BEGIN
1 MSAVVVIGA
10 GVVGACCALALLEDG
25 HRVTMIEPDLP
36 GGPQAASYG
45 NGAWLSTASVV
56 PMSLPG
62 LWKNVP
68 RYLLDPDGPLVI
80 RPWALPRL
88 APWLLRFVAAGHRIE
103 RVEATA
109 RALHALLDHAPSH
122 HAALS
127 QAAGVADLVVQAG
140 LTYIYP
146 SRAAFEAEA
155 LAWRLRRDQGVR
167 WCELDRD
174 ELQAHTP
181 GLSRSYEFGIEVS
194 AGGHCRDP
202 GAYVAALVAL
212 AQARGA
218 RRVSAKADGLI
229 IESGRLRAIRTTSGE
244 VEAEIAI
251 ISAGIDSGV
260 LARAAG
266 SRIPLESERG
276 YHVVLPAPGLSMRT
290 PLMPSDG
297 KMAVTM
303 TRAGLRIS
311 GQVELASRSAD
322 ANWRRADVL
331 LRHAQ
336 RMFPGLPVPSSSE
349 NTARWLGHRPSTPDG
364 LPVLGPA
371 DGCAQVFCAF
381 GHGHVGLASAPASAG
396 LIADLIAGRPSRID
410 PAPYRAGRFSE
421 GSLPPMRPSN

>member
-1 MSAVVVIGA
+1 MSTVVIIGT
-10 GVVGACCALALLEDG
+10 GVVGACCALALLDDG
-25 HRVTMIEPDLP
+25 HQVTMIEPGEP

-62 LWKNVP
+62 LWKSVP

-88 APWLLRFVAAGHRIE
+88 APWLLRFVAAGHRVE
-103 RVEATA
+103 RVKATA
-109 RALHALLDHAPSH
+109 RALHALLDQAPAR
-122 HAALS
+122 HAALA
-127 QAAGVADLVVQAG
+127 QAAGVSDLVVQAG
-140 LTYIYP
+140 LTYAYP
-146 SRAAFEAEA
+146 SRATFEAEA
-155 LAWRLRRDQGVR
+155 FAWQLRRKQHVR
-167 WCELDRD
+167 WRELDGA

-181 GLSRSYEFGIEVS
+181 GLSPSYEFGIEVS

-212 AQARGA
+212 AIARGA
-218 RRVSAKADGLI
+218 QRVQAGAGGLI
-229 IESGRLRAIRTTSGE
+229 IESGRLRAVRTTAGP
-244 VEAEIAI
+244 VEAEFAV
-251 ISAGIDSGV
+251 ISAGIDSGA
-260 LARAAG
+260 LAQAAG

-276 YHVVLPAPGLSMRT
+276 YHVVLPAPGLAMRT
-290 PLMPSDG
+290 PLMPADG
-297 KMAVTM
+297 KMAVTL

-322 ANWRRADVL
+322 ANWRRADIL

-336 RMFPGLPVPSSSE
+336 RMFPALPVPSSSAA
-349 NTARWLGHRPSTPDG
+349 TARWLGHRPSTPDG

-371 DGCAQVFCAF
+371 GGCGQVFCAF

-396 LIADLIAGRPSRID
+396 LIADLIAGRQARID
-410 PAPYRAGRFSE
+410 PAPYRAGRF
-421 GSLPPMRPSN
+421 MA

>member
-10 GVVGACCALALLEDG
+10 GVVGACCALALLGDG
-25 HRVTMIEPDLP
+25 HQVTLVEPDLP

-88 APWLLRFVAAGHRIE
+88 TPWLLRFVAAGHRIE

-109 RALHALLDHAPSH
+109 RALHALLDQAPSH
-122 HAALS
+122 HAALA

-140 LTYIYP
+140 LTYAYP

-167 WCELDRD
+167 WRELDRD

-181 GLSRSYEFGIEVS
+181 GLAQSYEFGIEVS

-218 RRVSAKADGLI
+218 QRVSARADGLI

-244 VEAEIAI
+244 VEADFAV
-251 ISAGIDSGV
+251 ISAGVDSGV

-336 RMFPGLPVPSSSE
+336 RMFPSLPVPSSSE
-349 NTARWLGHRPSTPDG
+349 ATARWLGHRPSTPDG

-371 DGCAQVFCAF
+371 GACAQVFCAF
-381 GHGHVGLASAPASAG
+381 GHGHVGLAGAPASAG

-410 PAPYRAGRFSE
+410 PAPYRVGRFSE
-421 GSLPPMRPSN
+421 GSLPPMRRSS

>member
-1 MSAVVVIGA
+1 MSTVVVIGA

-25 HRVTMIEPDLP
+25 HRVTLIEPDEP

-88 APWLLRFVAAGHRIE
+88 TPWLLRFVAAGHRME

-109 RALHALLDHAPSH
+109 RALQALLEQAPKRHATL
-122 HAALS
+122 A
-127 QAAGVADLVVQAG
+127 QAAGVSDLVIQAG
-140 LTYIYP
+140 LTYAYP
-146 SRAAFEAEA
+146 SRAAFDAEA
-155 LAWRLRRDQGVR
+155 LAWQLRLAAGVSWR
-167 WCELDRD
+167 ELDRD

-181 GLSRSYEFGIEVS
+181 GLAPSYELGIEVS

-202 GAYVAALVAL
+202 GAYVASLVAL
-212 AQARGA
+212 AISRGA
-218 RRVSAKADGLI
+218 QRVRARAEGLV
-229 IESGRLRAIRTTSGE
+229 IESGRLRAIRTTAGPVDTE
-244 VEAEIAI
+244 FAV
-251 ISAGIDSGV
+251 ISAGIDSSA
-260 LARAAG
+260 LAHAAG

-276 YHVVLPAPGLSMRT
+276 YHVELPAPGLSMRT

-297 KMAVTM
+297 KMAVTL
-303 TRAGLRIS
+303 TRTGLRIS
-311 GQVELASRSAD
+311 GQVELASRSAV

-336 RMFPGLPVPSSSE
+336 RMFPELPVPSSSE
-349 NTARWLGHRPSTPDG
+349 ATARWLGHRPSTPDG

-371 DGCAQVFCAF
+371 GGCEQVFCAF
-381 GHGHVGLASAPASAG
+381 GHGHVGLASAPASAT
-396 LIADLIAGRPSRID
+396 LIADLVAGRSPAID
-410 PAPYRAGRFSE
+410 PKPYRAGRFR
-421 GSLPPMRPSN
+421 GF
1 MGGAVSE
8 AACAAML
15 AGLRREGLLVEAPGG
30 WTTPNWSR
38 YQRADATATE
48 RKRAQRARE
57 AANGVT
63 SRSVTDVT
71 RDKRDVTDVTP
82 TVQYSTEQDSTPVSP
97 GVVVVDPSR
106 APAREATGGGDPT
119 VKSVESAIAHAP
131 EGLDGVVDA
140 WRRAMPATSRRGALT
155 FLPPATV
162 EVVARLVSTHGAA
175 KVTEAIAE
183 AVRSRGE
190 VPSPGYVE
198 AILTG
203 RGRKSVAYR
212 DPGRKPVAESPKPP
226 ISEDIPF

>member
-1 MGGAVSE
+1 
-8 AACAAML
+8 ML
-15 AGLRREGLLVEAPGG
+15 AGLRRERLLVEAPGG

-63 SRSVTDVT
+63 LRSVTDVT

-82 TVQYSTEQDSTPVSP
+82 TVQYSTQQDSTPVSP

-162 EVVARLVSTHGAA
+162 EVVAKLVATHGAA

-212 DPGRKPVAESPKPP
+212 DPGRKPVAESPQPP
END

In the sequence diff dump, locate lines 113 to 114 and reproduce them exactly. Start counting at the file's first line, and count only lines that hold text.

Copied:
-109 RALHALLDHAPSH
+109 RALHALLDQAPSH